The UK’s first Clean Air Day was celebrated across the country on 15 June to highlight the problem of air pollution, which is the second-worst in Europe.
The national day of awareness came on the same day that the public consultation on the government’s latest air quality plan closed.
In Europe, the UK is second only to Italy in the number of early deaths attributed to nitrogen dioxide pollution – which mainly comes from diesel vehicles.
In urban areas, 80 per cent of people are now regularly exposed to air pollution levels that exceed limits stipulated by the World Health Organisation (WHO).
A toolkit on the Clean Air Day website provides simple advice for businesses to reduce their impact.
Encouraging the use of sustainable travel methods amongst staff is a key starting point, while investing in a lower emission vehicle fleet is also increasingly attractive and attainable.
In Greater Manchester, organisations were asked to make a pledge to do their bit to tackle poor air quality and a series of events were held across Manchester to raise awareness.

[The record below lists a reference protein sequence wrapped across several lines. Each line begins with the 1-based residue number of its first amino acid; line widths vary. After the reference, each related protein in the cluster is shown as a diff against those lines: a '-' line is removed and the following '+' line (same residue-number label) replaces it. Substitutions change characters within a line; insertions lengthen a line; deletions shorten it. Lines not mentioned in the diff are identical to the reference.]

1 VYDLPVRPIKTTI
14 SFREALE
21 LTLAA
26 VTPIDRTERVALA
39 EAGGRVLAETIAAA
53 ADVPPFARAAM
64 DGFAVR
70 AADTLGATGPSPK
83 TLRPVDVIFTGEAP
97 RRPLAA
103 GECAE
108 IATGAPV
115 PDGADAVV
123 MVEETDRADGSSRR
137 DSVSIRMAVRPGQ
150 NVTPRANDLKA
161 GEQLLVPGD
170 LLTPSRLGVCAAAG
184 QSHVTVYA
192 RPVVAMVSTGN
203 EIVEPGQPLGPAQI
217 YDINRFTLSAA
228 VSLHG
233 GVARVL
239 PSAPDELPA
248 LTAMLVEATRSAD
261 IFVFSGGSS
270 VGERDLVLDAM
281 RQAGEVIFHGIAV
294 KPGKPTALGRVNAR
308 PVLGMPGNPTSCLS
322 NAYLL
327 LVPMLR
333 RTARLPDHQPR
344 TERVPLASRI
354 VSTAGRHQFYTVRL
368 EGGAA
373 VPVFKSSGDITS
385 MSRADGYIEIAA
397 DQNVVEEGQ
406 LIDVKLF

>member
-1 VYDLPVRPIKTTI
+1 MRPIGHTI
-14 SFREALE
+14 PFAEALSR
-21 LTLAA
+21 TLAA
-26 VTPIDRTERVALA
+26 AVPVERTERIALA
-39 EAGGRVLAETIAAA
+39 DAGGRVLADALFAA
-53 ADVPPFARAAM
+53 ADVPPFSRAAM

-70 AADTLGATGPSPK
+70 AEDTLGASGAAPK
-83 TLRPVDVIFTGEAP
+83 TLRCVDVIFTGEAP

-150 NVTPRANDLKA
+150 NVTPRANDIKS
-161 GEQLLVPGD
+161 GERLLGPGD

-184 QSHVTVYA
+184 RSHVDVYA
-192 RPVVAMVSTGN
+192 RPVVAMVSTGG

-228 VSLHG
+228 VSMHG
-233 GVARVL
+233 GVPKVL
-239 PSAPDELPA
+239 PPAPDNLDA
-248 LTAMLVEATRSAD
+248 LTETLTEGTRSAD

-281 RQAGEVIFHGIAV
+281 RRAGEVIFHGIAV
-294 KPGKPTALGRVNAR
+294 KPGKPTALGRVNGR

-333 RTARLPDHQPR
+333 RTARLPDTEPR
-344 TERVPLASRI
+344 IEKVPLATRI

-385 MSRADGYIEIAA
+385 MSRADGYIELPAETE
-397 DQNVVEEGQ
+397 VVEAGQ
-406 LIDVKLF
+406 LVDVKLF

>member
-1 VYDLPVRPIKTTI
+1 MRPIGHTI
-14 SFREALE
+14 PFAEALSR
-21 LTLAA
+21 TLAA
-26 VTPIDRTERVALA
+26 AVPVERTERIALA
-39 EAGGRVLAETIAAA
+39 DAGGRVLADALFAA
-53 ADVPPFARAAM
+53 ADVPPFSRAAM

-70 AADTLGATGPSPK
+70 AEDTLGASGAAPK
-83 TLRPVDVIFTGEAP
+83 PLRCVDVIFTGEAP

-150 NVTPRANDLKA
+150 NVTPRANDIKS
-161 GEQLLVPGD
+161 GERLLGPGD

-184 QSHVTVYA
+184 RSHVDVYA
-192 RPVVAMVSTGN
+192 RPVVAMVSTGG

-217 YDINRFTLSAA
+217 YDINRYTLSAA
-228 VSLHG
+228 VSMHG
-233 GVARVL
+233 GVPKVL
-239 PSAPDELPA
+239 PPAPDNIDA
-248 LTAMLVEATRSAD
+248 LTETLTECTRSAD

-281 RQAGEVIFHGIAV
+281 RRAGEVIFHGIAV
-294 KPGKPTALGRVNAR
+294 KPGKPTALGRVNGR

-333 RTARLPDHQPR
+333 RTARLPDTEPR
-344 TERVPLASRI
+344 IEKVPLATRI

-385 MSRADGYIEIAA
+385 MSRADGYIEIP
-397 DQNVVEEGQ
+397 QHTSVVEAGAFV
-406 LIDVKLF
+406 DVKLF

Transport for Greater Manchester (TfGM) is already working with more than 500 businesses and other organisations to help them take practical steps to reduce their impact and that of their staff.
Greater Manchester mayor Andy Burnham had earlier made his own pledge to use public transport at least once a week.
“It’s not something that any one person or organisation can tackle alone – we all have to play our part”, he said.
“Can you use public transport or walk or cycle more often? Perhaps walking the kids to school is an option, or you could introduce home-working or a car sharing scheme for your employees.
“I’ve made my pledge and I call on everybody else to think about what they can do to help improve the air our children breathe.”